Many university presidents, in emails to their campus communities concerning the Supreme Court decision to overturn Roe v. Wade, have framed the debate in a way that clearly indicates their disapproval of the ruling.
And what’s more, they often employed extreme and divisive language in their campuswide memos.
“The decision striking down Roe doubled down on … the language of a minority of right-wing, religious ideologues,” Michael Roth, president of Wesleyan University, stated.
“Women will no longer have a right to terminate a pregnancy because such a right is not ‘deeply rooted in this Nation’s history and tradition,'” Roth continued. “Only such rights will be protected. Who gets to decide which ones count? Apparently, it will be the ideologues whose selective reading of the past, public safety and ethics will enable them to find in history whatever they need to justify their current positions.”
University of Oregon President Michael Schill stated: “This ruling is extremely distressing for many members of our community who see reproductive rights and protections as central to human rights. It also may threaten other rights that many of us have come to rely upon.”
Carnegie Mellon University President Farnam Jahanian argued the ruling will hurt women.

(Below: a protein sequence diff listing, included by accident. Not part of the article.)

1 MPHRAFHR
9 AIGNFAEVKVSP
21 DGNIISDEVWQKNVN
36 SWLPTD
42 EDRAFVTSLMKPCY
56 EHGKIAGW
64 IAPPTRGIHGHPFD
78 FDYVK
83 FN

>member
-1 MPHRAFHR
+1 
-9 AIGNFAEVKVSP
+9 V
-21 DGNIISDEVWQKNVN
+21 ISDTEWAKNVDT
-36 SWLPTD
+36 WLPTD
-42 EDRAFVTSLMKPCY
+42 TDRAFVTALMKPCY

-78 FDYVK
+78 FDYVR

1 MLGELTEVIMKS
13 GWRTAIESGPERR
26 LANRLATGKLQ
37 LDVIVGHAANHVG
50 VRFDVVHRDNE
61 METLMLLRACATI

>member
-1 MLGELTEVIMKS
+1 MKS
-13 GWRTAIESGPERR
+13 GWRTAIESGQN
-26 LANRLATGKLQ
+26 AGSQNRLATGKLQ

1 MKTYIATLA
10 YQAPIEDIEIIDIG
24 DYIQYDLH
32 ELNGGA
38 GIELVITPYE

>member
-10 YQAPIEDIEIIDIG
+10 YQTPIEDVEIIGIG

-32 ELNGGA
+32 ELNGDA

“As the nation absorbs this decision, we recognize its significant impact on women’s healthcare and reproductive rights, especially for those who come from disadvantaged communities or who live in states where legal access to abortion is likely to be restricted further,” Jahanian’s memo stated.
“At CMU, we take seriously the value of safe and equitable access to healthcare, including reproductive care and resources, knowing that our students, faculty and staff depend on these vital services for various reasons.”
Evergreen State College President John Carmichael decried the ruling as a blow to “gender justice.”
“Reproductive rights are clearly an issue of gender equity, dignity, and privacy. Denying women, trans, and non-binary people the right to safe abortions puts their health at risk, but also impacts their sovereignty, economic freedom, and life opportunities,” he stated in his email.
“Moreover, decisions to deny rights that have existed for decades and that are supported by the majority in this country (70%) are an attempt by the minority to control the majority, erode our democracy, and set us backward in the struggle for gender justice.”
University of Washington President Ana Mari Cauce called the ruling “profoundly distressing.”
“This ruling ushers in dramatic changes to reproductive freedom and access to abortion, rights that have for decades been largely understood as settled law in our country,” she wrote in her campuswide memo.
“It is profoundly distressing and concerning for many members of our community, including myself, and raises equally troubling concerns about what this may mean for other human rights that we believed were established and inviolable. …This ruling represents a significant rollback of women’s right to make their own decisions about their health care and many of us believe that it profoundly undermines a basic human right to bodily autonomy.”
IMAGE: U.S. Supreme Court